Movement

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Movement is the process which plays a role in deriving S-structure from D-structure and LF from S-structure by the reordering of constituents. We say that an element at S-structure has been moved if there is a certain relationship between the element and an empty position elsewhere in the structure.

Example

in the question Who did he see, we interpret who as the direct object of see. This is explained if who is generated in the direct object position at D-structure (to the right of see) and has been moved to the first position in S-structure. This is a case of overt movement because the effect of movement is visible at PF. When movement is involved in the derivation of LF, we speak of hidden or covert movement: the effect is invisible at the level of PF. Thus in a multiple question like Who saw what, the second wh-phrase what is covertly moved to sentence initial position in the derivation of LF (see wh-in-situ).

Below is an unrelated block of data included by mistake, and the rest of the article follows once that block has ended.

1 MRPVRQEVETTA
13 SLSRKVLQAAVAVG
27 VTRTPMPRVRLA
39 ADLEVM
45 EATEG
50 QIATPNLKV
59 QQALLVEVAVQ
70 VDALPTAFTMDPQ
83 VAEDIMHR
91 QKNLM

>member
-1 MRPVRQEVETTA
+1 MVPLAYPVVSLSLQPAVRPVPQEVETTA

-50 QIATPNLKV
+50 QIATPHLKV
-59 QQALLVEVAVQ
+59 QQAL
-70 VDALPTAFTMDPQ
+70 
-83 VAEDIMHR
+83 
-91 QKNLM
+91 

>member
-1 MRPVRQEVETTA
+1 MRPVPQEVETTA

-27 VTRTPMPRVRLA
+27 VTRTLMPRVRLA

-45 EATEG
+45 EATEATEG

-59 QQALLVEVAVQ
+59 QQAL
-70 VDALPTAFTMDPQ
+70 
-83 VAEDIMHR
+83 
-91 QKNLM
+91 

Links

Utrecht Lexicon of Linguistics

References

  • Chomsky, N. 1993. A Minimalist Program for Linguistic Theory, MIT occasional papers in linguistics, 1-67. Reprinted in: Chomsky (1995).
  • Chomsky, N. 1986b. Barriers, MIT Press, Cambridge, Mass.
  • Chomsky, N. 1973. Conditions on transformations, in: S.R. Anderson & P. Kiparsky, A festschrift for Morris Halle, Holt, Rinehart and Winston, New York.
  • Chomsky, N. 1965. Aspects of the Theory of Syntax, MIT Press, Cambridge, MA.